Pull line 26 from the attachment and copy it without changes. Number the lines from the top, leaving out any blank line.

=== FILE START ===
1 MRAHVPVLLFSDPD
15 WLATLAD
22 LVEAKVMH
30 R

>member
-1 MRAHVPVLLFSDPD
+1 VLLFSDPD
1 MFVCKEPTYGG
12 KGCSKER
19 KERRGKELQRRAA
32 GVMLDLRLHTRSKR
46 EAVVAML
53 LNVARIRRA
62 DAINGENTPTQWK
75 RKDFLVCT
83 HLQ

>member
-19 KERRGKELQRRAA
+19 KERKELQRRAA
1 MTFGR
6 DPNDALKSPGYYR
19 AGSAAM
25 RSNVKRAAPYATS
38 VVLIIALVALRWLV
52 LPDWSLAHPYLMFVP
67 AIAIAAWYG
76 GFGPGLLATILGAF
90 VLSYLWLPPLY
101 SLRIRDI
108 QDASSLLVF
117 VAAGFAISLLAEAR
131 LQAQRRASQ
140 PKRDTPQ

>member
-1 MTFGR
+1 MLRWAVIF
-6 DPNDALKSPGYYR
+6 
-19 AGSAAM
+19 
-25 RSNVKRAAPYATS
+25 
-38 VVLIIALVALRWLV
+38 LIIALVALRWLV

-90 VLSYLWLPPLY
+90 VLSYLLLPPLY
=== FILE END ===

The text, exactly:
67 AIAIAAWYG